WEDNESDAY, Jan. 14, 2004 (HealthDayNews) -- Cancer continues to increase its hold on American life, but survival rates from the disease are improving.
That's the main conclusion of the American Cancer Society's (ACS) annual report on the state of the disease.
But the report, released Wednesday, finds that cancer hits blacks and the poor harder than it does people of other racial and socioeconomic groups, and death rates remain much higher for blacks than for whites.
And for women, lung cancer has now overtaken breast cancer as the leading cause of cancer deaths.
"Cancer is not an inescapable fact of life," Dr. Michael Thun, vice president of ACS epidemiology and surveillance research, told a news conference. "There are things that we do in our culture that make a huge difference in cancer death rates."
This year, 1,368,030 new diagnoses of cancer are expected, an increase of almost 35,000 over last year. And the disease will kill 563,700 people, according to the society's report, Cancer Facts and Figures 2004.
That works out to a daily death toll of approximately 1,540 people, which represents about one out of every four deaths. Cancer remains the second-leading killer of Americans, behind heart disease.
The report says that one-third of this year's predicted deaths are preventable because the cancer results from lifestyle factors, such as being overweight or obese, or inactive. And, it points out, more than 180,000 of the predicted cancer deaths will be linked to smoking. The statistics in the report are actually age-adjusted to the U.S. population in the year 2000.
On the bright side, the five-year survival rate for all cancers is 63 percent. And for those cancers detected early through screening programs, the survival rate is 84 percent.
"If all these cancers were diagnosed at a localized stage through regular cancer screenings, the five-year survival would increase to about 95 percent," the report states.
Specifically, the report found:
- The incidence of lung cancer among men has dropped by more than 15 percent since 1990.
- Stomach cancer, once the leading cause of cancer death in the United States, is now rare. This is due to a reduction in infection from the bacterium Helicobacter pylori and through improved nutrition and sanitation, Thun says.
- Prostate cancer death rates have also declined, by 32 percent from 1991 to 2000. "This is real reduction in death from prostate cancer, and represents real progress," Thun says.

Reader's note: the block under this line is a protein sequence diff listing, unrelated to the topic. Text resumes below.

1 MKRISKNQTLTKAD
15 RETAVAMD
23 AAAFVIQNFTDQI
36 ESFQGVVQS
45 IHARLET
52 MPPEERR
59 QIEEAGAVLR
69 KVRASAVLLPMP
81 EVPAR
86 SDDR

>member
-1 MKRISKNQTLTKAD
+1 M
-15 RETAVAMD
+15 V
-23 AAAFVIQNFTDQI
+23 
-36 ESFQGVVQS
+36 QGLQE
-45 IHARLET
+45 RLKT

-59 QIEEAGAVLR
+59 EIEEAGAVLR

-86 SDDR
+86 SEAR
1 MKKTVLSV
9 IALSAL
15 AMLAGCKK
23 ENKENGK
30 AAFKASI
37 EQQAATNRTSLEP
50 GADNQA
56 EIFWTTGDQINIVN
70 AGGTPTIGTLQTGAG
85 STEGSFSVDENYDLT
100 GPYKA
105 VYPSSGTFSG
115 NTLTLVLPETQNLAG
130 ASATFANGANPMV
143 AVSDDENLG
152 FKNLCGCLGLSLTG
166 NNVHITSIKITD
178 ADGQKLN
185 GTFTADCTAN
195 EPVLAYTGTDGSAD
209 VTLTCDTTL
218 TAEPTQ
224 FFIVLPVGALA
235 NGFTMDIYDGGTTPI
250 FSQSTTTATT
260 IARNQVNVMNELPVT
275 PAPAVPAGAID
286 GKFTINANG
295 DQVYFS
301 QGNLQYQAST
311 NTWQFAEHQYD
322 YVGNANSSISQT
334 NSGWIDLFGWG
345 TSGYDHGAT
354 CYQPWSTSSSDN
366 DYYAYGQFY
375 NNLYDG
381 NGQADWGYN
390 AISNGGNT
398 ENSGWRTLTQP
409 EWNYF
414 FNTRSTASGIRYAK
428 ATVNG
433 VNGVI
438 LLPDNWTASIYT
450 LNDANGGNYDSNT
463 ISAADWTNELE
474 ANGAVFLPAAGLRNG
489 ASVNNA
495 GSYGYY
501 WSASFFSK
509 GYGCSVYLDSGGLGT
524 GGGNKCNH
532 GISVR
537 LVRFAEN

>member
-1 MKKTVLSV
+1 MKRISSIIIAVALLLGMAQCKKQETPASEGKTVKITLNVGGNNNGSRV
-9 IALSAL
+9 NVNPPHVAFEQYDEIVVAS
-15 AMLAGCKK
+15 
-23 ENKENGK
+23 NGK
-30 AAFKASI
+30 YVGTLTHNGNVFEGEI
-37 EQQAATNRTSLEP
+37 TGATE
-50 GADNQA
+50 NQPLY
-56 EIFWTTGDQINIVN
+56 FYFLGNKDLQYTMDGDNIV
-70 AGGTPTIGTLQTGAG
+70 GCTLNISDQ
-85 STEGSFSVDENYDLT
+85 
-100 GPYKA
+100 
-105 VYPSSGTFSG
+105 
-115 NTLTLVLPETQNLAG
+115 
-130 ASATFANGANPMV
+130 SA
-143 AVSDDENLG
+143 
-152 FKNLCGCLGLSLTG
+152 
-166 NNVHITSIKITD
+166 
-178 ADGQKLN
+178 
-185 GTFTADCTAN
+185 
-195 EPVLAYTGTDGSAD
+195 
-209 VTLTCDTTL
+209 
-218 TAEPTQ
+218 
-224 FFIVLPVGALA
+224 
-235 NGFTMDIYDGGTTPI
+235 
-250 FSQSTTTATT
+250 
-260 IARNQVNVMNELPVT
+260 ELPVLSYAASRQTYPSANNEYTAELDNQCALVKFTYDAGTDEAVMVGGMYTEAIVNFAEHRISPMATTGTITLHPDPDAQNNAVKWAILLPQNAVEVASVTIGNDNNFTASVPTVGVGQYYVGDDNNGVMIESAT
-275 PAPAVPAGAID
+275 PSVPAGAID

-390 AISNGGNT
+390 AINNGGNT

- For women, however, there has been an increase in deaths from lung cancer, although there is also a leveling-off.
- The breast cancer death rate declined in 2000 by almost 20 percent from its peak in 1988, Thun notes.
- In addition, death rates from cervical, colorectal cancer, oral and throat cancer, and Hodgkin's lymphoma have also declined.
"There is clear progress in reducing death rates," Thun says.
One exception is death from liver cancer and cancer of the esophagus among men, which has been increasing since 1980.
The increase in liver cancer may be due to the increase in hepatitis C in the United States and because of the rising rates of obesity, which can lead to chronic hepatitis, Thun says.
In terms of smoking-related cancer deaths, cigarette smoking has now declined to levels not seen since the start of World War II.
"This represents huge progress and shows the kind of progress that's possible if you implement measures to control tobacco. But there is still a long way to go -- the job's not done," he says. "The myth that we've beaten tobacco is wrong."
Deaths from smoking-related cancers still account for 80 percent of all cancer deaths.
There continues to be increases in the incidence of melanomas. However, due to early detection and treatment, the death rate has remained flat since the 1980s. "This is another clear case in which early detection saves lives," Thun says.
Over the past 25 years, the incidence of childhood cancers has been relatively flat, and there has been a steady decrease in deaths, thanks to improvements in treatment.
Thun points out that less than half the people who should be screened for cancer are doing so. More progress is needed in getting people screened and in improving screening techniques, he adds.
"Improved cancer survival across the board reflects earlier diagnosis and treatment," Thun says.
However, Thun says, there is a tremendous disparity by race and economic class. "The disparities cover the spectrum from detection, diagnosis, quality of care and survival," he says.
For example, the gap in the death rates from cancers including colorectal, prostate, and breast cancer among blacks is dramatically higher than it is among whites.
In addition, five-year cancer survival is substantially reduced among blacks and the poor.
"We are doing more things we know are helpful interventions in more affluent populations and in majority populations than we are in the African-American population," Thun says.